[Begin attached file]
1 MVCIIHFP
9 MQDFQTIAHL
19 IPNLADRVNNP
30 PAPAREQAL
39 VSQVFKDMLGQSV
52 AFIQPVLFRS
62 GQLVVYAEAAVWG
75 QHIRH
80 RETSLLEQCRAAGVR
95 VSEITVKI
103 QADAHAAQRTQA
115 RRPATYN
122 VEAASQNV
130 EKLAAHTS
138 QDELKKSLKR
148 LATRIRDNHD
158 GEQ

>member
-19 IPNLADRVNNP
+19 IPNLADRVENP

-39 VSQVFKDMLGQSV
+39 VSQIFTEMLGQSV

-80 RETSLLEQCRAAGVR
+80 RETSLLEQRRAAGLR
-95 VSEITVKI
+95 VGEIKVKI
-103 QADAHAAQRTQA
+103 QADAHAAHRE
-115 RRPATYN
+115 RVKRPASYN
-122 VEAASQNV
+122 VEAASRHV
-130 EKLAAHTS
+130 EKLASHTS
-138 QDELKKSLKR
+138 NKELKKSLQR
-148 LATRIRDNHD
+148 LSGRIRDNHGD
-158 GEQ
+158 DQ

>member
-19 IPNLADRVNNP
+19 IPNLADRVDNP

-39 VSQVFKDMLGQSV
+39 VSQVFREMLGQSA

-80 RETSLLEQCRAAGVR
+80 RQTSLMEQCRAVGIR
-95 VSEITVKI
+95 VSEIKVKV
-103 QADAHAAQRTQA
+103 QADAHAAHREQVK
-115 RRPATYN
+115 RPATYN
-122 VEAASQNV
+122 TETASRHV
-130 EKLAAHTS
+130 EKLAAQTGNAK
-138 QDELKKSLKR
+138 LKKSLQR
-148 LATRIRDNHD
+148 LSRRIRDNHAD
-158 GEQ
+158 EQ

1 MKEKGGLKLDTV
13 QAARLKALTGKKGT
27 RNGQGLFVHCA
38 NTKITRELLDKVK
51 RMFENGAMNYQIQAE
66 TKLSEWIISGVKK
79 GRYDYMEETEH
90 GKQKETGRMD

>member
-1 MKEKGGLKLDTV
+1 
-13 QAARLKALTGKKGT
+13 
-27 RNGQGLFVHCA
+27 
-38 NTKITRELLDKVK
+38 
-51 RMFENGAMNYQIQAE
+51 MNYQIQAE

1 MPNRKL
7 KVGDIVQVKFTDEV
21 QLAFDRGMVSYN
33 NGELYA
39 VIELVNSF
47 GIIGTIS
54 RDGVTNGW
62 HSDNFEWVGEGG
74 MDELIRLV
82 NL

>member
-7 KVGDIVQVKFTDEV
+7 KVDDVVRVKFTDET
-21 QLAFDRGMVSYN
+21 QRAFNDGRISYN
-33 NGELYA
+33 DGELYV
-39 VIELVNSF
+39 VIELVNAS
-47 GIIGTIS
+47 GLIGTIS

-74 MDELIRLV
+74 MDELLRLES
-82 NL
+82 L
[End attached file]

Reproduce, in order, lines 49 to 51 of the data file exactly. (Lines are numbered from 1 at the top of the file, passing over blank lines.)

+95 VSEIKVKV
-103 QADAHAAQRTQA
+103 QADAHAAHREQVK